James Brown
Don't get me started there. I was at the Mod Club [in Toronto] last weekend with a friend who went to dance. It all sounded good until "Sex Machine” blew the doors off the house. Here is a guy who invented the form. That's why I have respect for America, because they actually invented forms of music. He started the funk.

"Political World” [A song on Bob Dylan’s 1989 album Oh Mercy, produced by Lanois.]
To open Dylan's Oh Mercy, it's pretty good. What was even a better track that didn't make the record was "Series of Dreams.” That should have been the first track on that record rather than "Political World.” I like what Bob's saying in "Political World,” but I think "Series of Dreams” makes the hairs come up on the arms. I made a mistake. I said to Bob I wasn't sure if it fits stylistically with the rest of the record. It might have echoed something I did in the past. He got a little spooked and said you are right, and took it off the record. I was never able to talk him out of it.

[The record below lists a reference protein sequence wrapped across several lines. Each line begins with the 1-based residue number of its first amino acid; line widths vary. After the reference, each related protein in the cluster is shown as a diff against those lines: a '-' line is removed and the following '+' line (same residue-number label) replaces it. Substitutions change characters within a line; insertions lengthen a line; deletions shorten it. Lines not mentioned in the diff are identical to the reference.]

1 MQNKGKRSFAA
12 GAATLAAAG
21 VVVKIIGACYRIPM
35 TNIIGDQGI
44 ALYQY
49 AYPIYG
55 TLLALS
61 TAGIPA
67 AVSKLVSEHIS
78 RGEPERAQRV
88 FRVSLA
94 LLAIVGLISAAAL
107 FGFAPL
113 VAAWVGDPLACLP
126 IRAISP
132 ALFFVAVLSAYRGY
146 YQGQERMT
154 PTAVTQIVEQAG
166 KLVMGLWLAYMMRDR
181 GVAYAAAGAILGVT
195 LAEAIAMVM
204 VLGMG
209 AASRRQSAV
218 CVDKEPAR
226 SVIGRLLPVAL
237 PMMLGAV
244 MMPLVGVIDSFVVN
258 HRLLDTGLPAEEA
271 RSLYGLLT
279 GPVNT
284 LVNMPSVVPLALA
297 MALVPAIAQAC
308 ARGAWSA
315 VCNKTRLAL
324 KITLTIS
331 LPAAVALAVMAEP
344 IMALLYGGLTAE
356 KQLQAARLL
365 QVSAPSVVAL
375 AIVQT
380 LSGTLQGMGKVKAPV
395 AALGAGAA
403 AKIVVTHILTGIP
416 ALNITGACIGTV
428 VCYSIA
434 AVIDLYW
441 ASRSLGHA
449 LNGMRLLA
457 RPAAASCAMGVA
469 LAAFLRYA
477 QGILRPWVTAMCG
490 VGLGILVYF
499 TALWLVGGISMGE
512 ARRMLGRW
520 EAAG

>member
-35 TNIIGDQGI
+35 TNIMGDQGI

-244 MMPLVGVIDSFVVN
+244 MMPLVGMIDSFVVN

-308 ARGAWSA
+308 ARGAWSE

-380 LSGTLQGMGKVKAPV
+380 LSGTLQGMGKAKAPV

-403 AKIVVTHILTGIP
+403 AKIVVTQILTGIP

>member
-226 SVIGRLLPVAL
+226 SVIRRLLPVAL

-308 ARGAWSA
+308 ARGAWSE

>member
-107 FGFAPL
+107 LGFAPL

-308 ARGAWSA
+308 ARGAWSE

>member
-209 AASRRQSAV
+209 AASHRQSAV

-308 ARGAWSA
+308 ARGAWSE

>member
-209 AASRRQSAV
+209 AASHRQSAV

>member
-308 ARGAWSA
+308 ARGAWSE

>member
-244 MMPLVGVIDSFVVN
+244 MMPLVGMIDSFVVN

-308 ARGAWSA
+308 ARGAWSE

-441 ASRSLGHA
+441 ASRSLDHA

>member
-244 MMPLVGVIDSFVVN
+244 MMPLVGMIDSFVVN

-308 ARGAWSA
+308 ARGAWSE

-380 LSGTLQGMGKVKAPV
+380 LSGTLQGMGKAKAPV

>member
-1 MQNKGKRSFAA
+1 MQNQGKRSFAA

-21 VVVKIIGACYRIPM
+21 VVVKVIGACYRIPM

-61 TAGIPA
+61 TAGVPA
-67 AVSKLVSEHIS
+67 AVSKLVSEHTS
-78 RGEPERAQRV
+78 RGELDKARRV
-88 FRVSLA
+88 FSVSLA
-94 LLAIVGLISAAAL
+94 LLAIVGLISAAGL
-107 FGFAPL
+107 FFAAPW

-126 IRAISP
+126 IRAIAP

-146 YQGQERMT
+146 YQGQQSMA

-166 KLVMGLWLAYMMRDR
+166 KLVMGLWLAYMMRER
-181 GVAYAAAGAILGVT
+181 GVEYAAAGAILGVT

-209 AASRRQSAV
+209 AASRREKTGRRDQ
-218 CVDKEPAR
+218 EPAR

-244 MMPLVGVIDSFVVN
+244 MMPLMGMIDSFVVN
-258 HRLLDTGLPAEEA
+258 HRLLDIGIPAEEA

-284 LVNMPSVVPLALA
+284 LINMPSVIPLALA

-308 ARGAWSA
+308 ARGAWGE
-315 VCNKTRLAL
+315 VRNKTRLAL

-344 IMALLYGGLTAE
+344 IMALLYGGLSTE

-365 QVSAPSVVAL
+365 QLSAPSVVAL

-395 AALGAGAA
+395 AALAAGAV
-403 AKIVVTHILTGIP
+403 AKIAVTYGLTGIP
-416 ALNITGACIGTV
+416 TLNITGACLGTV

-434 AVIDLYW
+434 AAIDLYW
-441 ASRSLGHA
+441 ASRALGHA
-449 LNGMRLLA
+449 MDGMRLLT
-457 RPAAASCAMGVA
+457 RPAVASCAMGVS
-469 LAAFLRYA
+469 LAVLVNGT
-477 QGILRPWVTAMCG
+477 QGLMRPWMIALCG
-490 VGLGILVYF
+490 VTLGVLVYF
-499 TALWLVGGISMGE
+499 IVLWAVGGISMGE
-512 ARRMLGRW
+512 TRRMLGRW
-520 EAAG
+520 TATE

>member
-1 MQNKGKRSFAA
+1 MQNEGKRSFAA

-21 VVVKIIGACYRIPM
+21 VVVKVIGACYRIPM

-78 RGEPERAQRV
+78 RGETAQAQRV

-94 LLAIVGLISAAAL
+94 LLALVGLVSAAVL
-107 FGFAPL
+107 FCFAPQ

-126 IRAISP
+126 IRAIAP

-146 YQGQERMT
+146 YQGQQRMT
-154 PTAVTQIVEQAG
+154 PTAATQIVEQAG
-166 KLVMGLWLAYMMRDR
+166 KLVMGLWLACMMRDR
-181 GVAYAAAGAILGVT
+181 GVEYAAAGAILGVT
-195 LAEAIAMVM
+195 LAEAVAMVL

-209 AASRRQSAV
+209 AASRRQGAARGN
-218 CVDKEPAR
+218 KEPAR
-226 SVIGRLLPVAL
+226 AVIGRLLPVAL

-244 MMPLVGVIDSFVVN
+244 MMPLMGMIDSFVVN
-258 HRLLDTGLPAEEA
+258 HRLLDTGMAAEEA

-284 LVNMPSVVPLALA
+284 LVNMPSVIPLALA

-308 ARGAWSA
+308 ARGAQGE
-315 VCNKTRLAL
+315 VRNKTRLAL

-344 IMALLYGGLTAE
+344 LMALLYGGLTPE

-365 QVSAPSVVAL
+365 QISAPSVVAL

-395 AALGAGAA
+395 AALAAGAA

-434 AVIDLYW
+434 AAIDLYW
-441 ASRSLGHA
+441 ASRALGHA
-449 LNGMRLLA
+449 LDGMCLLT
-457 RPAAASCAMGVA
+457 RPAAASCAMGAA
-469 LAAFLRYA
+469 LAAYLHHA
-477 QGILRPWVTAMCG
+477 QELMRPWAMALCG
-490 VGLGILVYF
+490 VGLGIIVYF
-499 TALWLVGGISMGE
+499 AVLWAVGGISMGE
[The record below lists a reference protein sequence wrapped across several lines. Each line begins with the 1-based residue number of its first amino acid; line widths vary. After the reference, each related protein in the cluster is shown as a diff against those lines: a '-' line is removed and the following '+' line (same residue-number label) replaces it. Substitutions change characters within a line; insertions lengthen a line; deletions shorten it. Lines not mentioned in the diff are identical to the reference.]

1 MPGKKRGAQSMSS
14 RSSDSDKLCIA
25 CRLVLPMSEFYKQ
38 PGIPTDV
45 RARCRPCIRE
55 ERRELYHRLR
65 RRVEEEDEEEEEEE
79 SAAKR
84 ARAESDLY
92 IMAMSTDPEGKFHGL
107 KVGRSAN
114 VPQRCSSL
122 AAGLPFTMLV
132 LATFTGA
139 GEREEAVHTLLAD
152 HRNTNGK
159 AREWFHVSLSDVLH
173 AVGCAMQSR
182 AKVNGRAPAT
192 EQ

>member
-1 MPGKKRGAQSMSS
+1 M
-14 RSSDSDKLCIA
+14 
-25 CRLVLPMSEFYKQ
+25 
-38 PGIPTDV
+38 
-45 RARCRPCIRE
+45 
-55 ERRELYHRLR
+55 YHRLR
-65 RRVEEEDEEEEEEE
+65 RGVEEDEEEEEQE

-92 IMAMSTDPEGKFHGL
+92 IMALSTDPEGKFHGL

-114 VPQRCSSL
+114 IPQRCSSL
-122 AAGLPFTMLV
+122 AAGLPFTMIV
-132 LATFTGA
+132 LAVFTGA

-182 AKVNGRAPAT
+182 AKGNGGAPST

Recording Dylan
Bob is the most dedicated artist I have ever worked for. Shows up, coffee, gets on with the work, modifies his lyrics through the day, then gets out and goes home. [To him] this is not a place to play video games or to get on the phone in the lobby or any of that stuff. Let's get to it, because the human attention span in the studio is only so good for so long. He doesn't want to waste any minute of it. The hardest working man in show business, come recording. Bob Dylan is a spontaneous artist who responds to his environment so you better get your environment ready. If you get good preparation, got a good eye and a good ear and you see the moments flying by, grab them before they leave the room — and you can make a great record with Bob.